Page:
Symbiotes Unite! From Star Wars to Endosymbiosis to the Microbiome
“May the Force be with you.” Yoda
In her accompanying blog post, Charissa describes our goals for Gut Instincts, the online exhibition about the human gut microbiome that she and I are developing. As she notes, we wish to explore through various artistic interpretations how our microbiota – the bacteria living in us and on us – shape who we are. Increasingly, researchers are observing that these microscopic partners are, in fact, partners, contributing to who we are in many ways. The interactions between our microbiota and us are so essential that, as Charissa notes, it might be more appropriate to think of ourselves as symbiotes, not individuals.
With the release of Star Wars: The Force Awakens only days away, we should note that this idea that we are symbiotes, working in concert with microscopic partners, was articulated a long time ago, in a galaxy far, far away. In the latest film, once again, the Jedi and the Sith will engage in an epic struggle between good and evil. Once again, we will witness the amazing power of the Force and hope that this power is used for the betterment of all members of the galaxy.
The Force, as all Star Wars aficionados probably know, derives from midichlorians, microscopic organisms that reside within the cells of all living things. Higher levels of midichlorians in the cells of an individual correspond with a stronger Force. Anakin Skywalker, for example, had over 20,000 midichlorians per cell, the highest level ever recorded.1 According to the Jedi Master Qui-Gon Jinn, “Without the midichlorians, life could not exist, and we would have no knowledge of the Force.”1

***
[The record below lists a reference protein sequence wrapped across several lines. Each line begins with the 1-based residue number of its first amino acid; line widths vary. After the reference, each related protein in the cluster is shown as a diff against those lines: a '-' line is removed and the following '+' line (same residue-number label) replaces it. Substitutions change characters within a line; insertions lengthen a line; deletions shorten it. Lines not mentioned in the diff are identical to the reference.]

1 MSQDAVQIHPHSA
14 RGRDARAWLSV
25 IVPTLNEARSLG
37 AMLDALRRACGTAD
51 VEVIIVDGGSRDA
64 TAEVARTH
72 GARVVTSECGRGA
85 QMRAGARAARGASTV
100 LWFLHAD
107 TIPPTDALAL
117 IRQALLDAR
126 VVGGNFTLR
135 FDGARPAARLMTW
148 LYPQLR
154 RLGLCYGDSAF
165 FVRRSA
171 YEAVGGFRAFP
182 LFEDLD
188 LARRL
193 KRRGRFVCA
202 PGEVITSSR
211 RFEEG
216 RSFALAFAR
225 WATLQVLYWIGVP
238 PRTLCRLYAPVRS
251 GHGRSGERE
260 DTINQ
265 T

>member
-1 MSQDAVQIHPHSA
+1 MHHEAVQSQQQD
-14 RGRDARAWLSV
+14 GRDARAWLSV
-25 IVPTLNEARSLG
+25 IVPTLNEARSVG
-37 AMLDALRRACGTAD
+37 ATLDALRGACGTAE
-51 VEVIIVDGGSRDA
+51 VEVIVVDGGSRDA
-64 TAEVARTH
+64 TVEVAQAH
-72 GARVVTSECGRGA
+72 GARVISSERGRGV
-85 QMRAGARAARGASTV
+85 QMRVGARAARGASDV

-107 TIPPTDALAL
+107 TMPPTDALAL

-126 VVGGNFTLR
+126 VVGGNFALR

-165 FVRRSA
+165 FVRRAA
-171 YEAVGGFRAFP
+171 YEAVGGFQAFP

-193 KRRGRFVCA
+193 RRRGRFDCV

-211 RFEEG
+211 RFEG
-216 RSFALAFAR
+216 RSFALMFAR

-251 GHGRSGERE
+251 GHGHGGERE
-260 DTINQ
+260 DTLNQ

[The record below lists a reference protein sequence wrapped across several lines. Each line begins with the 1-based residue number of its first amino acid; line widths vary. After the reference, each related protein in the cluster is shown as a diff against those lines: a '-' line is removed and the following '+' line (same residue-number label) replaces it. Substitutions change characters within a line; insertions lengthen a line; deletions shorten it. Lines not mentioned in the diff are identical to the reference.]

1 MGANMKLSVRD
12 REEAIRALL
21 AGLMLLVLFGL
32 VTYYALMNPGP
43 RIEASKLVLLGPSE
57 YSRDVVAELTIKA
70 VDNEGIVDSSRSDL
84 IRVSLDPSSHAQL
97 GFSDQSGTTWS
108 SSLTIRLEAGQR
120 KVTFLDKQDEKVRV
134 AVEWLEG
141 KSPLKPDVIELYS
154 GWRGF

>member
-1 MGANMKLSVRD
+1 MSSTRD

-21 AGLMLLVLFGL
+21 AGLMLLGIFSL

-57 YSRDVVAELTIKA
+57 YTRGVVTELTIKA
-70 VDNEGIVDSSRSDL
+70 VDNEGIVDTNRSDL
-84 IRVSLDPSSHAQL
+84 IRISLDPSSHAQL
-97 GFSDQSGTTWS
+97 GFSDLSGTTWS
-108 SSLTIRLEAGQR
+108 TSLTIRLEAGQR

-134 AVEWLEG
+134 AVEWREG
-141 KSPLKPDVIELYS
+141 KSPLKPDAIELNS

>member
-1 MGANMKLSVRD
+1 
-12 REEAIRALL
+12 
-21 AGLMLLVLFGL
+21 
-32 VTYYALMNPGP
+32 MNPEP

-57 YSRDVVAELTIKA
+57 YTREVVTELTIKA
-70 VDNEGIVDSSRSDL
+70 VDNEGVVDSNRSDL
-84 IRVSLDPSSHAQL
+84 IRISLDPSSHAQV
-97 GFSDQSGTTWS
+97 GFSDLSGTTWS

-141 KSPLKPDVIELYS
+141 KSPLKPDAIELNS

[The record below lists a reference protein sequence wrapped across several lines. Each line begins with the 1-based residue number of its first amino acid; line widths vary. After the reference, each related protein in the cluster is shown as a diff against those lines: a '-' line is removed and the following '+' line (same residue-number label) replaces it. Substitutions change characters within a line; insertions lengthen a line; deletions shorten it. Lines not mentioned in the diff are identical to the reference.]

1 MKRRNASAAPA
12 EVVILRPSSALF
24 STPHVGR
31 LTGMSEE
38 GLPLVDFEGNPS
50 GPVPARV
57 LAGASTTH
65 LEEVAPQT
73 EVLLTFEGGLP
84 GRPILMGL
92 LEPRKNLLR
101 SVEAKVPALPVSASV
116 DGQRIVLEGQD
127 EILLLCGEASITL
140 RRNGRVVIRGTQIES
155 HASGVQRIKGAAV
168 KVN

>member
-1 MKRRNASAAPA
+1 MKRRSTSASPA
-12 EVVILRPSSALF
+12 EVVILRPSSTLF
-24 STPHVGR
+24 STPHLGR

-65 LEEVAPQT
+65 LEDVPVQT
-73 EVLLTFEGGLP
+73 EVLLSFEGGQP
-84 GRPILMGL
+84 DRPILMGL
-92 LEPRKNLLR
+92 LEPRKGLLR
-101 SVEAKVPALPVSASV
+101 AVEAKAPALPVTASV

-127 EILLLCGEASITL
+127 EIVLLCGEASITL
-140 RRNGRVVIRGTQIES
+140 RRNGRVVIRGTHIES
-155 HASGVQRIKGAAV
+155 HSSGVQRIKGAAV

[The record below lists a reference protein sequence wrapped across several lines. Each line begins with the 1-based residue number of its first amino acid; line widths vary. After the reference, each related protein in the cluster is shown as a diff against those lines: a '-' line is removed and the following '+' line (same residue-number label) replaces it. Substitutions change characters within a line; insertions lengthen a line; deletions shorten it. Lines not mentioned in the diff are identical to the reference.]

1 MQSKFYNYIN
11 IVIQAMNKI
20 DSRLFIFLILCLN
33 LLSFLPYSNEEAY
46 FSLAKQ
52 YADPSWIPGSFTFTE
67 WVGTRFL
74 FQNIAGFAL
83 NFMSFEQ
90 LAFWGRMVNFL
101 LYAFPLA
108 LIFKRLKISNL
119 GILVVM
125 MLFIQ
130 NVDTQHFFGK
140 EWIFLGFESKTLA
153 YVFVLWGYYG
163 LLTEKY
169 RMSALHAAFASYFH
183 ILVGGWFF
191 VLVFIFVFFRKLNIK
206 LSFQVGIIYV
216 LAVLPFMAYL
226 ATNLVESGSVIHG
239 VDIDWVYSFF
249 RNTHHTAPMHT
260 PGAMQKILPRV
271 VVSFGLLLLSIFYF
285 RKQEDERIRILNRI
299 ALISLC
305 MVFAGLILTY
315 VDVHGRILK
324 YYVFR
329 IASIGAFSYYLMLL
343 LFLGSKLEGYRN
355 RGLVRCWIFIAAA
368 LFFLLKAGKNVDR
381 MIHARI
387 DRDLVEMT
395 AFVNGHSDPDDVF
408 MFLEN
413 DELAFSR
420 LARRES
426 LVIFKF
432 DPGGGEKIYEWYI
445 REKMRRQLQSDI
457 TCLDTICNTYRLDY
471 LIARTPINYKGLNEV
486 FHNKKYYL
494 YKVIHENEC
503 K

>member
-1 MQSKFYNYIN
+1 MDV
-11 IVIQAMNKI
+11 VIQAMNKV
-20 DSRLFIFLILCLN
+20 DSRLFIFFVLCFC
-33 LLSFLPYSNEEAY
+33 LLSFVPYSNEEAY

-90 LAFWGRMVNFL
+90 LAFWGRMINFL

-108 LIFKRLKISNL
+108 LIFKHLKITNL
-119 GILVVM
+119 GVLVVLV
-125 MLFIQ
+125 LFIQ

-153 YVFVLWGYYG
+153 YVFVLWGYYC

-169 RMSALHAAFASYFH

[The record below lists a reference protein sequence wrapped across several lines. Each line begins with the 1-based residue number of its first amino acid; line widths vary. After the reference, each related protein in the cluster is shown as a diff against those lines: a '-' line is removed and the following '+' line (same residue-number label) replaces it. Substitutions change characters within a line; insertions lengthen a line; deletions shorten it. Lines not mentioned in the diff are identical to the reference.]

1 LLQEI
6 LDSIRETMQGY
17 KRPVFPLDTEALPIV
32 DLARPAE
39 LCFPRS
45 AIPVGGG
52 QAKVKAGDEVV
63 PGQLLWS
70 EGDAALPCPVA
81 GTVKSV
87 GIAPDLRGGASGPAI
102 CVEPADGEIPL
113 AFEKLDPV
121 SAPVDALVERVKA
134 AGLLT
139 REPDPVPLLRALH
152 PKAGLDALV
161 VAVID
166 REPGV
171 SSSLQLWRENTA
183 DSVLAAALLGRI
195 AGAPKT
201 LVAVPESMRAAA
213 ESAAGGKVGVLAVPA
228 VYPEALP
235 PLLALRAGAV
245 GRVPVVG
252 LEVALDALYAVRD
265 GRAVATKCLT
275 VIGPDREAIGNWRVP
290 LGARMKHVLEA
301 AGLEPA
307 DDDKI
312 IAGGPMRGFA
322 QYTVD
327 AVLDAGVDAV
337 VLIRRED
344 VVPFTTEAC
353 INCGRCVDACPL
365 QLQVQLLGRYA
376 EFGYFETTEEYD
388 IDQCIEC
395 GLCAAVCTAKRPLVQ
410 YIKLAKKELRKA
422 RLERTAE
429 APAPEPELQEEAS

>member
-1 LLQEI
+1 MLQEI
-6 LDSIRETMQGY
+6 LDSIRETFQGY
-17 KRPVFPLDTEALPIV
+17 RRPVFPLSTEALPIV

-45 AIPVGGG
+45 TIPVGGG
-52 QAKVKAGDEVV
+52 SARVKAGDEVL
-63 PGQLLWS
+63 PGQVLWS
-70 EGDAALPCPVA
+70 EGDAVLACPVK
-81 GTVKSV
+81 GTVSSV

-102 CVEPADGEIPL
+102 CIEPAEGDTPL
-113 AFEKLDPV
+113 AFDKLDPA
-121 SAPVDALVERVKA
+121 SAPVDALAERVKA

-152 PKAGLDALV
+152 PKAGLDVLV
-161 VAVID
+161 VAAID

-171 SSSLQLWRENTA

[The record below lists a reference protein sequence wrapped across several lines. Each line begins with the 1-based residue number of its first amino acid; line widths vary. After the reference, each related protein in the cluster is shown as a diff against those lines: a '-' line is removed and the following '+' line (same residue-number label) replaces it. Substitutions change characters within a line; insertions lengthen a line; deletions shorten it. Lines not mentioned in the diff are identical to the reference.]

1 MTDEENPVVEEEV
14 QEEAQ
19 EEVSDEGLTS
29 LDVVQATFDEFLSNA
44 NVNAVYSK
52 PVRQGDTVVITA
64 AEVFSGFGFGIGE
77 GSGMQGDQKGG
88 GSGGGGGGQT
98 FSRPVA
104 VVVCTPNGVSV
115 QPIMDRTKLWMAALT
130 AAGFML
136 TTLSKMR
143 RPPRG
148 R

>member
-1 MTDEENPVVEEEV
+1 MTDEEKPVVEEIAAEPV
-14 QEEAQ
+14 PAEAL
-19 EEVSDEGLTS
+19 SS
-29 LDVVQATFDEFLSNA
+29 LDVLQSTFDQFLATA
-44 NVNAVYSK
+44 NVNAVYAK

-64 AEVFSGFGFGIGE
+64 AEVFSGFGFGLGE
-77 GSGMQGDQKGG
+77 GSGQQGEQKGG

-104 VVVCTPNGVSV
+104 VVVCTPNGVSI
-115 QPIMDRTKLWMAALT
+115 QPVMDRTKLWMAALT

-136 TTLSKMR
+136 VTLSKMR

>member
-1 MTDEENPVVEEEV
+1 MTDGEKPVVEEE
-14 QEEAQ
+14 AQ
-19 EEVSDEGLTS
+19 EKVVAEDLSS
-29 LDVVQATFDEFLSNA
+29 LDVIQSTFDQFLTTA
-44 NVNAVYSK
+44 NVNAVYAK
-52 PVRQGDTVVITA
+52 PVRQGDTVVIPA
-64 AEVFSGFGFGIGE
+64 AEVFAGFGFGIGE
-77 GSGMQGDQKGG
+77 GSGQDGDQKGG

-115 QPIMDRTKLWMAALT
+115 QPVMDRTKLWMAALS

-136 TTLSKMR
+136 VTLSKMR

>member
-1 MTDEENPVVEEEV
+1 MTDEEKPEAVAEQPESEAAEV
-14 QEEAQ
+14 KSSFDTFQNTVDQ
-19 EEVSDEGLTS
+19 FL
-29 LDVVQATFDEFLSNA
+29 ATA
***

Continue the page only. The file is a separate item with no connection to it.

For humans, and plants and fish and insects and almost every other organism within the domain Eukarya, life could not exist without a similarly named intracellular entity - mitochondria. Often referred to as the power plants of the cell, mitochondria generate ATP, which our cells then use as an energy source to drive all sorts of biochemical processes. Extensive evidence suggests that mitochondria, and chloroplasts in photosynthetic organisms, evolved from a free-living bacterium that entered a developing eukaryal cell roughly 2 billion years ago, eventually becoming an essential organelle. Although several biologists throughout the 20th century espoused some form of this idea, the biologist Lynn Margulis most clearly defined this endosymbiotic theory in her landmark 1967 paper entitled, “On the Origin of Mitosing Cells.”2 This theory that at least some of the essential organelles in our cells originated as endosymbiotic partners has transformed our understanding of cell biology. And it clearly piqued the imagination of filmmaker George Lucas as he developed the fantastical world of Star Wars.
As we learn more and more about the human microbiome, it is becoming more and more clear that the microbes living in us help determine who we are in myriad ways. The microbes within our gut are integral parts of who we are. Charissa and I hope that Gut Instincts will encourage the audience to consider more deeply this partnership. Our gut microbes, however, are not our only partners. Essential components of our cells, like the mitochondria that generate the ATP we rely on continuously, began as microbial partners. And in a galaxy far, far away, microscopic intracellular partners may help determine the outcome of the epic struggle between good and evil.
We truly are symbiotes.
1Source: http://starwars.wikia.com/wiki/Midi-chlorian 2 Sagan, Lynn (1967). "On the origin of mitosing cells." Journal of Theoretical Biology 14: 225–274.
Symbiotes Unite! How We Exist in Collective Union with our Microbiome